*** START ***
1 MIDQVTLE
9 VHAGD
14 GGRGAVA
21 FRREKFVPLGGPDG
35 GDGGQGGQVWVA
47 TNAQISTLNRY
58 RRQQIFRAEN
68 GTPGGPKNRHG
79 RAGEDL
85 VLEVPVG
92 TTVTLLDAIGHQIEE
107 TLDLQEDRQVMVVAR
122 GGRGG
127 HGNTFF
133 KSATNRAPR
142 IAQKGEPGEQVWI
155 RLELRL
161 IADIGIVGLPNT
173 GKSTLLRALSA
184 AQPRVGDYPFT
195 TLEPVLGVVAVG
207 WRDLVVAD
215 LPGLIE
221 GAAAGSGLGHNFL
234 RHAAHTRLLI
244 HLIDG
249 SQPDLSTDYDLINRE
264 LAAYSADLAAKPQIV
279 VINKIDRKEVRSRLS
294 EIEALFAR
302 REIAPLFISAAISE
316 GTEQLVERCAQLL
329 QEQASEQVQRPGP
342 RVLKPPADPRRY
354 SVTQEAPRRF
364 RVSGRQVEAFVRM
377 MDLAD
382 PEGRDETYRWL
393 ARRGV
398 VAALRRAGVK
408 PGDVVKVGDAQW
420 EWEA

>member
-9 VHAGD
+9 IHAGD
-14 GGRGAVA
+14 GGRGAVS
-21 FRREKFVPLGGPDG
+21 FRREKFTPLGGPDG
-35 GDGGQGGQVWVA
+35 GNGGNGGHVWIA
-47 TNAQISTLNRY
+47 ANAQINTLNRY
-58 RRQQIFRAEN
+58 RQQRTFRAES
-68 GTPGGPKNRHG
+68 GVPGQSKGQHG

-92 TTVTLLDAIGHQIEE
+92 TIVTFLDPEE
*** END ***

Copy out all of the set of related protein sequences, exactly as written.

1 MIDQVTLE
9 VHAGD
14 GGRGAVA
21 FRREKFVPLGGPDG
35 GDGGQGGQVWVA
47 TNAQISTLNRY
58 RRQQIFRAEN
68 GTPGGPKNRHG
79 RAGEDL
85 VLEVPVG
92 TTVTLLDAIGHQIEE
107 TLDLQEDRQVMVVAR
122 GGRGG
127 HGNTFF
133 KSATNRAPR
142 IAQKGEPGEQVWI
155 RLELRL
161 IADIGIVGLPNT
173 GKSTLLRALSA
184 AQPRVGDYPFT
195 TLEPVLGVVAVG
207 WRDLVVAD
215 LPGLIE
221 GAAAGSGLGHNFL
234 RHAAHTRLLI
244 HLIDG
249 SQPDLSTDYDLINRE
264 LAAYSADLAAKPQIV
279 VINKIDRKEVRSRLS
294 EIEALFAR
302 REIAPLFISAAISE
316 GTEQLVERCAQLL
329 QEQASEQVQRPGP
342 RVLKPPADPRRY
354 SVTQEAPRRF
364 RVSGRQVEAFVRM
377 MDLAD
382 PEGRDETYRWL
393 ARRGV
398 VAALRRAGVK
408 PGDVVKVGDAQW
420 EWEA

>member
-9 VHAGD
+9 IHAGD
-14 GGRGAVA
+14 GGRGAVS
-21 FRREKFVPLGGPDG
+21 FRREKFTPLGGPDG
-35 GDGGQGGQVWVA
+35 GNGGNGGHVWIA
-47 TNAQISTLNRY
+47 ANAQINTLNRY
-58 RRQQIFRAEN
+58 RQQRTFRAES
-68 GTPGGPKNRHG
+68 GVPGQSKGQHG

-92 TTVTLLDAIGHQIEE
+92 TIVTFLDPEE